COVID19 in the UK: First person receives Oxford- AstraZeneca jab

Wednesday, 06 Jan, 2021

Dialysis patient Brian Pinker was the first to get the new vaccine shot by the chief nurse at Oxford University Hospital.

He said he was looking forward to celebrating his 48th wedding anniversary with wife Shirley in February.

It began vaccinating medical staff over the age of 50 after delivering just 516 COVID shots developed by Pfizer and Germany's BioNTech during the first week of a campaign that focused on the elderly in nursing homes.

The surge in cases has been driven by the new variant of Covid-19, officials say, and while they acknowledge that the pandemic is spreading more quickly than expected, they say there is also light at the end of the tunnel - vaccinations.

Prime Minister Boris Johnson announced a wave of near-lockdowns the weekend before Christmas and warned yesterday that "tough, tough" weeks lie ahead and that tighter restrictions were coming into force: "If you look at the numbers, there's no question we will have to take tougher measures".

All priority groups should get their jabs by mid-February, he said in a nationally televised address, insisting that "we are tilting the odds against Covid and in favour of the British people".

Steven Brandenburg, who appeared before a judge Monday, "told investigators that he believed that Covid-19 vaccine was not safe for people and could harm them and change their DNA", according to a police statement quoted by local media.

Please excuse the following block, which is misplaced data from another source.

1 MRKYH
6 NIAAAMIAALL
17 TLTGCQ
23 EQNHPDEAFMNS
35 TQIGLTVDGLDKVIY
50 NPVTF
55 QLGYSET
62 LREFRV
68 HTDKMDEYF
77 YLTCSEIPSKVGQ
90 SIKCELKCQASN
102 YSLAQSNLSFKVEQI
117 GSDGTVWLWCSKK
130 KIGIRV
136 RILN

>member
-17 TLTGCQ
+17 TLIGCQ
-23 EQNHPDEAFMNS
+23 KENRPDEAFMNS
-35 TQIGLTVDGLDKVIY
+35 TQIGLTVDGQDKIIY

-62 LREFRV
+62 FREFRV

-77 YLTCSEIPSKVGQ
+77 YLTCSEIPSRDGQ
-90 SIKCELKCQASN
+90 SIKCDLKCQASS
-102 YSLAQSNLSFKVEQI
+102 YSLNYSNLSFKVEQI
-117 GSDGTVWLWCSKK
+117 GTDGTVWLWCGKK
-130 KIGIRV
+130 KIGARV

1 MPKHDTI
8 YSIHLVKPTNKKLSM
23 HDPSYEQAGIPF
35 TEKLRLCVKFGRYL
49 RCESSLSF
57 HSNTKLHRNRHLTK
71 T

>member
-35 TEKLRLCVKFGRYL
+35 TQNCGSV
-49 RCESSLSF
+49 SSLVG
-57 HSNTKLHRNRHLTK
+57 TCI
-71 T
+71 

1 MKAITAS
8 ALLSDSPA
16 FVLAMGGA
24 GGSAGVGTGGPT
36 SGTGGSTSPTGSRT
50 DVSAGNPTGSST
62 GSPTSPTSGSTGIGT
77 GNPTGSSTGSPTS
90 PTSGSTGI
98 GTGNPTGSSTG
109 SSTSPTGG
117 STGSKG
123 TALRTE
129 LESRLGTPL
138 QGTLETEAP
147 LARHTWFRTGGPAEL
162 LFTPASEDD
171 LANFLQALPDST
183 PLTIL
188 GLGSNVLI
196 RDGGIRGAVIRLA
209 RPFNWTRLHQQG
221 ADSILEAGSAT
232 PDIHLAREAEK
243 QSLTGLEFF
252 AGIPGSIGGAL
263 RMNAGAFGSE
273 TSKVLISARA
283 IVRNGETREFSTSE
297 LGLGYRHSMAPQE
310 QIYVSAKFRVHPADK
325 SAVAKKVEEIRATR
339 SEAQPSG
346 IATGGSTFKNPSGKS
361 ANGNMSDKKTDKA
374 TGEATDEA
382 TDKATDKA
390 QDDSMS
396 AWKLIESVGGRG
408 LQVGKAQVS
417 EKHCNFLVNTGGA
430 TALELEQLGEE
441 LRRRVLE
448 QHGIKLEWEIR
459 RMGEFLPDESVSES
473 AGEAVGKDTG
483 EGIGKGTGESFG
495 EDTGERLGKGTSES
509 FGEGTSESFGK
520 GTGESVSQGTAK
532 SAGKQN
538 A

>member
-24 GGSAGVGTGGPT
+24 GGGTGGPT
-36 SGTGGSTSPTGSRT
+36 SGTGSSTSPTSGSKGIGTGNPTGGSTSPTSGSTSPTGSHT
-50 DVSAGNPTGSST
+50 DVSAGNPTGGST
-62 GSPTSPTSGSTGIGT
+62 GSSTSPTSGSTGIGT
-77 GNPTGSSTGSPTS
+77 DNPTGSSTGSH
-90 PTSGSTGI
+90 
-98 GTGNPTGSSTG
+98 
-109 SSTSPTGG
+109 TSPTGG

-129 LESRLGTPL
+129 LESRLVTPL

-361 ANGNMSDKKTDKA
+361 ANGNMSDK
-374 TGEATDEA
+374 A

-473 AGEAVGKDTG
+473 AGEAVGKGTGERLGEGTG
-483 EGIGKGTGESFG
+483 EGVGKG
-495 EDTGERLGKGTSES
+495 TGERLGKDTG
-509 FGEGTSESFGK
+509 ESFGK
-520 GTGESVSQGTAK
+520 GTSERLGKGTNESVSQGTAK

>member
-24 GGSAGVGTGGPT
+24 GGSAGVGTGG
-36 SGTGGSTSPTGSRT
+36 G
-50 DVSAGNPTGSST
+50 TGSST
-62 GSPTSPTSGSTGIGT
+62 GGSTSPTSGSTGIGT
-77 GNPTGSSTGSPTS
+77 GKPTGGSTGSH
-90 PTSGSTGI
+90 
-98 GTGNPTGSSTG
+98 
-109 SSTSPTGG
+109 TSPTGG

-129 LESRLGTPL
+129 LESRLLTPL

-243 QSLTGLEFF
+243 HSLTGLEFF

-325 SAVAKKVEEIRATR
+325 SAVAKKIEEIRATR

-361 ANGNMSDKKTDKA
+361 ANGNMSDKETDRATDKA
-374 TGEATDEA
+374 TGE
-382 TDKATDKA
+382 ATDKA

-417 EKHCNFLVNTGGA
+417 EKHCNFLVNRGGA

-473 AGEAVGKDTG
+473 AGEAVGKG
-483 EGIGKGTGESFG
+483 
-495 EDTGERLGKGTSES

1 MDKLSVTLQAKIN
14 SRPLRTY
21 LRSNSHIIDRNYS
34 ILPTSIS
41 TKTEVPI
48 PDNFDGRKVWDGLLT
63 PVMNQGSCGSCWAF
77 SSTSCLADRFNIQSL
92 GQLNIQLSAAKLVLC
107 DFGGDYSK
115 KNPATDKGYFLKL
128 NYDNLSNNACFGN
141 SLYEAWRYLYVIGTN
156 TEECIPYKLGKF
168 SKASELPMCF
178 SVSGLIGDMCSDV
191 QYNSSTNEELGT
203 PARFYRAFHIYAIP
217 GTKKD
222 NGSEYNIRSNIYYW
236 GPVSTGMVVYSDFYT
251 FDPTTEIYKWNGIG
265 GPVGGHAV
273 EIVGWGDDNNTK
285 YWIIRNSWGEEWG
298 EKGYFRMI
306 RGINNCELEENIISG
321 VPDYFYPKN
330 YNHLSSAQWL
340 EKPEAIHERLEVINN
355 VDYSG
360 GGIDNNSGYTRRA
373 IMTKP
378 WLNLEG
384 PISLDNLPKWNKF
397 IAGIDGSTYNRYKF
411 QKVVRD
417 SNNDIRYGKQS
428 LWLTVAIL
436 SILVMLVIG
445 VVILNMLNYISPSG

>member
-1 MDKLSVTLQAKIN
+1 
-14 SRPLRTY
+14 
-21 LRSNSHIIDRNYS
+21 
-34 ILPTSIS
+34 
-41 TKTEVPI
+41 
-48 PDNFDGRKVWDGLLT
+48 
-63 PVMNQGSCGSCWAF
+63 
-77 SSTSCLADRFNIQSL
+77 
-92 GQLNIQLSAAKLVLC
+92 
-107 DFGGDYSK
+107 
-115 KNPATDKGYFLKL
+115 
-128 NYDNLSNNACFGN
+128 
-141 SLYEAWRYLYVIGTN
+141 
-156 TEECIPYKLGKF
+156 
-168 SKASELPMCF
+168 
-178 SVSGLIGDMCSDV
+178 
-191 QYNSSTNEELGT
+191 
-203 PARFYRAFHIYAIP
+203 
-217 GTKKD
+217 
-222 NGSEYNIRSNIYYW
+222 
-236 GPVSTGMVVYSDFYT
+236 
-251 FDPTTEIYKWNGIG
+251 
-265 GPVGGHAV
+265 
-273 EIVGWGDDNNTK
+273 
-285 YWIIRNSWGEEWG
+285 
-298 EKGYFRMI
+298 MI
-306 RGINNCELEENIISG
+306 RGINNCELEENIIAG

France sought to accelerate inoculations on Monday after an initial roll-out slowed by bureaucracy and government wariness in one of the most vaccine-skeptical countries in the world.

TRIUMPH FOR SCIENCESince the rollout of the Pfizer vaccine started on December 8, Britain has administered more than a million Covid-19 vaccines - more than the rest of Europe put together, Health Secretary Matt Hancock said, adding it was a triumph of British science.

The ease of storage and use of the Oxford-AstraZeneca vaccine compared with the Pfizer-BioNTech and Moderna alternatives could mean greater access for less wealthy nations in the fight against the coronavirus, which has infected more than 85 million people with more than 1.8 million known deaths.

Tweeting afterwards, vaccine minister Nadhim Zahawi said the NHS "family will come together" to get 13.9 million doses prepared for the most vulnerable by the middle of next month.

More than two-thirds of the 15 million coronavirus vaccines shipped within the United States have gone unused, US health officials said on Monday, as the governors of NY and Florida vowed to penalize hospitals that do not dispense shots quickly. More than a tenth of Israel's population have had a vaccine and it and is now administering more than 150,000 doses a day.

The Oxford/AstraZeneca vaccine is far cheaper than its rivals, costing about £2.50 ($3.40, 2.75 euros) per dose, making it affordable for developing countries. Britain became the first Western country to approve and roll out a Covid-19 vaccine, although it is months behind Russian Federation and China which have inoculating their citizens for months. The University of Oxford is also working with research partners at a number of clinical trial sites around the world as part of this late-stage trial.

The vaccine is the second to be approved for use in the United Kingdom after the Pfizer/BioNTech jab was given the thumbs-up by regulators at the end of 2020.

ChAdOx1 nCoV-19, now known as AZD1222 co-invented by the University of Oxford and its spin-off company, Vaccitech, is being trialed by the University's Jenner Institute and Oxford Vaccine Group.